UNESCO World Heritage Sites In Emilia-Romagna (And San Marino)

Ferrara historic centre

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Emilia-Romagna has five UNESCO World Heritage Sites of its own, and it is also part of one multi-region, multi-country site. And it has two UNESCO Creative Cities. This is a list of all the World Heritage Sites in Emilia-Romagna (for the sake of completeness I have also included the neighbouring state of San Marino).

1. Early Christian Monuments Of Ravenna

Ravenna was the one-time capital of the Roman Empire and subsequently of Byzantine Italy. The UNESCO site Early Christian Monuments of Ravenna incorporates eight buildings from that period, notable for their history, architecture and mosaics.

Interior of a church with arches, dome and mosaics
Mosaics in Ravenna (Image by anto-dc from Pixabay)

Read more about The Byzantine Mosaics Of Ravenna.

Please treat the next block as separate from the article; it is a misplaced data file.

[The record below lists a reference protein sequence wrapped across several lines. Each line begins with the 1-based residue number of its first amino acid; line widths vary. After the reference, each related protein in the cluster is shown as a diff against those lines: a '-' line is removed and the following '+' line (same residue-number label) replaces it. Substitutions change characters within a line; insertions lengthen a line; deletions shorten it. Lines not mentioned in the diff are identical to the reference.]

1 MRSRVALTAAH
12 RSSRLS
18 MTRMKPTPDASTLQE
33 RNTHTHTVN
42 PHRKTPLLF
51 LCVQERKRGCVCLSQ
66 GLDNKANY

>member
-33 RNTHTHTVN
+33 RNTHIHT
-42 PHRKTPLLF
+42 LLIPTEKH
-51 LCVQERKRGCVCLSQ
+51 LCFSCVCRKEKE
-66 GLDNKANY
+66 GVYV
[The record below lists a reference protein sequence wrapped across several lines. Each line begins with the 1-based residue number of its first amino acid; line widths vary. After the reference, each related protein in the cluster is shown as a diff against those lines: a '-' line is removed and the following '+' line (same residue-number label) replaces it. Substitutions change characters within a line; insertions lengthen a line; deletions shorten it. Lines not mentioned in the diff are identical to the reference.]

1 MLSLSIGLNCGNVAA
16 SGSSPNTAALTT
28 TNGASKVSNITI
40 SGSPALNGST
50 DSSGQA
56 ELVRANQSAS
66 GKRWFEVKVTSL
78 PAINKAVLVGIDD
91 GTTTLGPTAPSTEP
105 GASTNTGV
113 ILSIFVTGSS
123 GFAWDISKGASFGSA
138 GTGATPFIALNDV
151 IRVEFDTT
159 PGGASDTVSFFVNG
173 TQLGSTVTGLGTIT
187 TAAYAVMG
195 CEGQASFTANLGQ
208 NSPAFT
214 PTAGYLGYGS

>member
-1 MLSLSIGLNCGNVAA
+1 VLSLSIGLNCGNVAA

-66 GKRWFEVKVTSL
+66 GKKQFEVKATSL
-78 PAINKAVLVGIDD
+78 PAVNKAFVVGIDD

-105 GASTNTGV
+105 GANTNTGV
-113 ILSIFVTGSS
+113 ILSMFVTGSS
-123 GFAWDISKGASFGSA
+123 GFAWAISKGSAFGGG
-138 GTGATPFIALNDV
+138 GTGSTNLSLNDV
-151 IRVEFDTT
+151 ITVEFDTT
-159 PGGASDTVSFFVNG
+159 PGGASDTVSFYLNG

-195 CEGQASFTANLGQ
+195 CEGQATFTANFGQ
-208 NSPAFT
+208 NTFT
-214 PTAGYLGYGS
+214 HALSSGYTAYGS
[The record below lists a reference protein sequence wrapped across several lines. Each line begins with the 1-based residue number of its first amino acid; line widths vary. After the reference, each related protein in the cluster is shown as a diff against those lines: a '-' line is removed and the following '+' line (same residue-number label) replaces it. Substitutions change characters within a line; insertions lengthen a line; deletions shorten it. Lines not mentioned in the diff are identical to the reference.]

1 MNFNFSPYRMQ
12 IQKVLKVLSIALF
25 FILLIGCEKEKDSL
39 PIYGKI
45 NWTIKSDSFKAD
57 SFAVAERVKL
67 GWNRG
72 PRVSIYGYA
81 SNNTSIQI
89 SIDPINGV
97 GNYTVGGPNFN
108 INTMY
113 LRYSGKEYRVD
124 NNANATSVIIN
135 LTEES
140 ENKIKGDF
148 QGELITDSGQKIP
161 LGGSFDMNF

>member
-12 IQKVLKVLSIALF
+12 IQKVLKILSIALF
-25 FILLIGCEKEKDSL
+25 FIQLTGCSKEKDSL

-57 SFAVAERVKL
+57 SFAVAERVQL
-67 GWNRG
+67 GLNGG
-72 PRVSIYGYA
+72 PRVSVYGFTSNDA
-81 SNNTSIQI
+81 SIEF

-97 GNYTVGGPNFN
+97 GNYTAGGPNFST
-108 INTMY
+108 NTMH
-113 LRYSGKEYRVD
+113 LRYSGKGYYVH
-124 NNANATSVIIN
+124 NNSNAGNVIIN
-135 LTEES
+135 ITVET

2. Cathedral, Torre Civica And Piazza Grande, Modena

The Cathedral, Torre Civica and Piazza Grande form a complex of buildings at the heart of the city of Modena. The 12th century Cathedral and its bell tower (the Torre Civica, or “Ghirlandina”) are described as “a supreme example of early Romanesque art”.

Together with the adjoining Piazza Grande, these buildings had a significant impact upon subsequent Romanesque design. The sculptures of the Cathedral are particularly noted as having created a new relationship between sculpture and architecture. Read more – Visit Modena, A World Heritage Site.

Cathedral and belltower of Modena, one of the World Heritage Sites of Emilia-Romagna
Romanesque buildings of Modena (Image by Ermanno Ferrarini from Pixabay)

3. Ferrara And The Po Delta